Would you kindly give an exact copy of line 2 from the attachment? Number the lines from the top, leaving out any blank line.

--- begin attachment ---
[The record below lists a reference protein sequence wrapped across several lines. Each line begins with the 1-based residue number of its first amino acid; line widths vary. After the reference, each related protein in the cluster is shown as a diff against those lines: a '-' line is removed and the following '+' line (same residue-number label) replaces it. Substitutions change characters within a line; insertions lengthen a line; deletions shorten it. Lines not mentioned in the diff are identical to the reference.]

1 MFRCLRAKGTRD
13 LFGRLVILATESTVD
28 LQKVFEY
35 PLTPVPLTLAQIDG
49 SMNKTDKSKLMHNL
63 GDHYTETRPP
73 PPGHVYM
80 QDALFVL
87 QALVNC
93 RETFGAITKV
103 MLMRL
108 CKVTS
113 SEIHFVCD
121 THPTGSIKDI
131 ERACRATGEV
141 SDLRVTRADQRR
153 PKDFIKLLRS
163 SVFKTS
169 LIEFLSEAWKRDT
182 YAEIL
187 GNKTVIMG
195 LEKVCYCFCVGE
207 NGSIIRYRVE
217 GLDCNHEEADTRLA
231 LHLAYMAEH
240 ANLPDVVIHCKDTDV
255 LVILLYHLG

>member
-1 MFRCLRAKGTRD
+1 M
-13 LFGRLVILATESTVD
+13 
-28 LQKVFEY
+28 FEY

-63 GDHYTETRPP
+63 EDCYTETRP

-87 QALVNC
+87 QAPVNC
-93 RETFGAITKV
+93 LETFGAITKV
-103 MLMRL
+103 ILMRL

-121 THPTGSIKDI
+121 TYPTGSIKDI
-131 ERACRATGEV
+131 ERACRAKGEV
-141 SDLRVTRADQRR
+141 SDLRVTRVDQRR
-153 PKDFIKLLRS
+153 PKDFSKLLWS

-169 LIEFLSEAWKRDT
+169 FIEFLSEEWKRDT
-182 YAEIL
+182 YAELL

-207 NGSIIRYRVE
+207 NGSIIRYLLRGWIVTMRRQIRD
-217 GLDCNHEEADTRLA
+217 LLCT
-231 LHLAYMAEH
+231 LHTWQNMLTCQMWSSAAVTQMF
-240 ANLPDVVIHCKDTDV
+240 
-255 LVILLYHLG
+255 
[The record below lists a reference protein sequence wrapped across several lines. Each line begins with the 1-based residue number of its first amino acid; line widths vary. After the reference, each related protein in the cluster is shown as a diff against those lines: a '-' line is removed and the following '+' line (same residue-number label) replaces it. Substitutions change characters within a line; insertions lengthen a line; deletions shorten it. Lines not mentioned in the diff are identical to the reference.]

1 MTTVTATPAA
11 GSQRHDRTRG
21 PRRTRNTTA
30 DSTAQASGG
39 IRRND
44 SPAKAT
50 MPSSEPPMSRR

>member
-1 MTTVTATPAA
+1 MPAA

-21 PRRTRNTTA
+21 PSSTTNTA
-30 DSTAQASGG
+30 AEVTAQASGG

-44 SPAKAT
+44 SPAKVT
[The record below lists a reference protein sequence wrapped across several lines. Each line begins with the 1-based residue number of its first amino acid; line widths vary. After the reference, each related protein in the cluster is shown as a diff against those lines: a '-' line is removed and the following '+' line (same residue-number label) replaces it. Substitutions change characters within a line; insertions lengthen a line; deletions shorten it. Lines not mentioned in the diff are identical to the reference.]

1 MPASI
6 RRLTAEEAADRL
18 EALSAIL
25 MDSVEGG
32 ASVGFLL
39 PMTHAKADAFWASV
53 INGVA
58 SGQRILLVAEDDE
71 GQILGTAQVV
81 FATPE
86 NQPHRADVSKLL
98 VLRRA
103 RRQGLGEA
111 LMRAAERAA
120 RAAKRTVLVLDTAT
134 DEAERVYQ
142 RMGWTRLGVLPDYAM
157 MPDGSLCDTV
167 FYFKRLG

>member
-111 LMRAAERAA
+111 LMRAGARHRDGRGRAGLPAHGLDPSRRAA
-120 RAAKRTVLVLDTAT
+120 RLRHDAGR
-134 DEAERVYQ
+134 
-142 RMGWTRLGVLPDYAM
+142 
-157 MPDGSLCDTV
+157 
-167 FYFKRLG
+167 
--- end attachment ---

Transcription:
1 MFRCLRAKGTRD